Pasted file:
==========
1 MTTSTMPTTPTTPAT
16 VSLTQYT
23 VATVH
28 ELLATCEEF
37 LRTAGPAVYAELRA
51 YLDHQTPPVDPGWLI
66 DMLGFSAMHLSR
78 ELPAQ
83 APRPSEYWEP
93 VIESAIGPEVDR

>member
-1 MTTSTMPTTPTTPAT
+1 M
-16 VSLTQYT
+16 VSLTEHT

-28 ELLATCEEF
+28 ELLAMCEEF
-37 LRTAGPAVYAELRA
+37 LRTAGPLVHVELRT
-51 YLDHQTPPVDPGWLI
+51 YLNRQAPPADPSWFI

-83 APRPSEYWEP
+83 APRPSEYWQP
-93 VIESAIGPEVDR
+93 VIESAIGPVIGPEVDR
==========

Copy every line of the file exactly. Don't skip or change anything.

1 MTTSTMPTTPTTPAT
16 VSLTQYT
23 VATVH
28 ELLATCEEF
37 LRTAGPAVYAELRA
51 YLDHQTPPVDPGWLI
66 DMLGFSAMHLSR
78 ELPAQ
83 APRPSEYWEP
93 VIESAIGPEVDR

>member
-1 MTTSTMPTTPTTPAT
+1 M
-16 VSLTQYT
+16 VSLTEHT

-28 ELLATCEEF
+28 ELLAMCEEF
-37 LRTAGPAVYAELRA
+37 LRTAGPLVHVELRT
-51 YLDHQTPPVDPGWLI
+51 YLNRQAPPADPSWFI

-83 APRPSEYWEP
+83 APRPSEYWQP
-93 VIESAIGPEVDR
+93 VIESAIGPVIGPEVDR